Monday, March 23, 2015

Dark Fantasy and Francis Stevens-Part Two

Thankfully, in his introduction to The Nightmare and Other Tales of Dark Fantasy by Francis Stevens (2004), editor Gary Hoppenstand defines dark fantasy, at least for the purposes of his essay:
Dark fantasy is defined as a type of horror story (possibly containing science fiction and fantasy elements) in which humanity is threatened with destruction by hostile cosmic forces beyond the normal ken of mortals.
Mr. Hoppenstand adds a second sentence to his definition, but the first seems to get to the heart of things. Anyway, here is the second sentence:
Within the larger genre of horror fiction, dark fantasy expresses a macabre existential variant, one that envisions a desperately weak worldview in which stereotyped notions of courage and heroism fail when confronted by the overwhelming presence of ancient and unfathomable evils. (p. ix)
There's a fair amount of academic gobbledygook in that sentence. Nonetheless, it expands a little on the preceding one.

The two sentences quoted above are near the beginning of Dr. Hoppenstand's essay. Here is more from near the end:
[Dark fantasy was] a new type of horror and fantasy story that evolved out of the apocalyptic calamity of World War I, one that posits the danger of forbidden knowledge and an ultimate lack of human understanding (and control) over such banal concepts as "good" and "evil." Dark fantasy is nihilistic fiction in its prediction (directly or indirectly) of a terrible end to our world that we inhabit in blissful ignorance. (p. xxiv)
That last phrase--"blissful ignorance"--echoes the sentiment in the opening paragraph of "The Call of Cthulhu" by H.P. Lovecraft:
The most merciful thing in the world, I think, is the inability of the human mind to correlate all its contents. We live on a placid island of ignorance in the midst of black seas of infinity, and it was not meant that we should voyage far. The sciences, each straining in its own direction, have hitherto harmed us little; but some day the piecing together of dissociated knowledge will open up such terrifying vistas of reality, and of our frightful position therein, that we shall either go mad from the revelation or flee from the deadly light into the peace and safety of a new dark age.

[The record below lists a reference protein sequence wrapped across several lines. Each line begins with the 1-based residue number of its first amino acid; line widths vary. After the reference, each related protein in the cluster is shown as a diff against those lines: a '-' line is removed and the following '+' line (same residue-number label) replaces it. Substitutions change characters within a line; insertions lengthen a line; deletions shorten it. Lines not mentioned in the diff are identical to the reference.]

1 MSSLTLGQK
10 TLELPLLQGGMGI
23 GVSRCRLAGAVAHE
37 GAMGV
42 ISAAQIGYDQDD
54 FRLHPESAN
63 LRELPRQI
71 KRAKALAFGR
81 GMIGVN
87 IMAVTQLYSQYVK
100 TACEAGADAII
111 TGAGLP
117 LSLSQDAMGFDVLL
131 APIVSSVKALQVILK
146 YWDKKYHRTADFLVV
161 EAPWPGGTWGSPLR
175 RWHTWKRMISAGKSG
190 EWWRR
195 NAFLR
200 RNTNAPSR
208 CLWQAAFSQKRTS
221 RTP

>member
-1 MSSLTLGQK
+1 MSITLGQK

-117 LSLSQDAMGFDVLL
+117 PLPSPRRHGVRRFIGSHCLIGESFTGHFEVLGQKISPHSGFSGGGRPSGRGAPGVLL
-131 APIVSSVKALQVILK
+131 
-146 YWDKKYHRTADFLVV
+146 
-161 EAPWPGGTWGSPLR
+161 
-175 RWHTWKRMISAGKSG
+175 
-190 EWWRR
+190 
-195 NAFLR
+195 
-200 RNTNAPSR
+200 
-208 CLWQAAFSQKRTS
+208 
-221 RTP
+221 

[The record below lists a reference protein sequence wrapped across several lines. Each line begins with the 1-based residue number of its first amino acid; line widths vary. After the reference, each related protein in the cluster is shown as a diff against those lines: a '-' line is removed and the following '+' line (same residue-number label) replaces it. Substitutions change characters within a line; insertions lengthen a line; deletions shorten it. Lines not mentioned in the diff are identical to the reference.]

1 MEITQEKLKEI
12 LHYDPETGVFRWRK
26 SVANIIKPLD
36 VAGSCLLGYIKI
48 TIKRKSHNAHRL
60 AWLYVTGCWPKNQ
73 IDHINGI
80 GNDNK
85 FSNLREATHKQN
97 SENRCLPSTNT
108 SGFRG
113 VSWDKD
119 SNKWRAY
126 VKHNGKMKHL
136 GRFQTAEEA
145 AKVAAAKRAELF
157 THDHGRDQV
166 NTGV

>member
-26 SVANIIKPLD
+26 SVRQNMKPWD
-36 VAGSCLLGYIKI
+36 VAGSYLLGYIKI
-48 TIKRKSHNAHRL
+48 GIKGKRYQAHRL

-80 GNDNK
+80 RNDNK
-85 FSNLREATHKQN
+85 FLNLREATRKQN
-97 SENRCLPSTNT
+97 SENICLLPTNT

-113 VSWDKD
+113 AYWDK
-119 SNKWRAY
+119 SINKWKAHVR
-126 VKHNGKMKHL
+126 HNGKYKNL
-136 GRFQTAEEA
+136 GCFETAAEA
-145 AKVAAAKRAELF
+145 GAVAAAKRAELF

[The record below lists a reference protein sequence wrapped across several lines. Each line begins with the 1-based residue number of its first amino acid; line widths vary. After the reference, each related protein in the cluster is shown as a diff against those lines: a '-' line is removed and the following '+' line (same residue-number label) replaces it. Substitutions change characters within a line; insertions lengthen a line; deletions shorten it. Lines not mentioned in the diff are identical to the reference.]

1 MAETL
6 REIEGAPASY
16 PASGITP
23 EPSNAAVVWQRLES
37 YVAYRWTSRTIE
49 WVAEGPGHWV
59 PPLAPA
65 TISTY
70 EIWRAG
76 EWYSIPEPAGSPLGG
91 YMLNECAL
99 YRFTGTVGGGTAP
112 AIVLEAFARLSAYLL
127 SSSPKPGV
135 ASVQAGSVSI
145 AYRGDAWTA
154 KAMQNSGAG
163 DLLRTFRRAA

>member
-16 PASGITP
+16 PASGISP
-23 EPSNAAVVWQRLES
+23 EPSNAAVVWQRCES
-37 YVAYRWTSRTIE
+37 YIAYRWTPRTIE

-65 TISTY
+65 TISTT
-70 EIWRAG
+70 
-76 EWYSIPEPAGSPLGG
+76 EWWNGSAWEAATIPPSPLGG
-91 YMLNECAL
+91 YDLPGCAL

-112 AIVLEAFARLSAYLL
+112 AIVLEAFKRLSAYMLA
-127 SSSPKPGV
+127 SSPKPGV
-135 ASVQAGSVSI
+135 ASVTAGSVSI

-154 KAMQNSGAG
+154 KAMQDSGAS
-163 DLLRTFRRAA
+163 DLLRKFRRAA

So we have a workable definition: "Dark fantasy . . . is a type of horror story in which humanity is threatened with destruction by hostile cosmic forces beyond the normal ken of mortals." That sounds like the devil to me, but as Fritz Leiber, Jr., pointed out, Satan and his hosts have lost prestige in the face of a "decline of at least naive belief in Christian theology." (1) That's why I added that part from near the end of Mr. Hoppenstand's introduction, for it seems to me that an essential part of the definition of dark fantasy is this: "Dark fantasy is nihilistic fiction . . . ." As such, it is well suited to our age and to the writers and readers of our age, so many of whom seem to have lost their way, their faith, and their sense of place in the universe. As a result, they have adopted a nihilistic worldview.

If those things are true, it should come as no surprise that dark fantasy is a new genre--not new as in World-War-I-new, but new as in the last-decade-or-two-new. And it's no wonder that there is disagreement over who created it. Another reason I added that part near the end of the introduction of The Nightmare and Other Tales of Dark Fantasy is that it mentions World War I. That war--the war to end all wars--was without a doubt a calamity, an utter disaster for Western civilization and for Christendom, and the event that ushered in this past century of disasters and horrors. Depending on your interpretation, the war was a culmination, an ultimate expression, or a kind of beginning of European decadence in the extreme. There are reasons to believe that we now live in a time of extreme decadence as well and that we could be on the verge of further disasters. Again, it's no surprise that dark fantasy--if there is such a thing--would have come from the World War I years, that it would have been named and described only recently, and that it should prove so popular today.

To be continued . . . 

Notes
(1) See yesterday's article.

Original text copyright 2014 Terence E. Hanley

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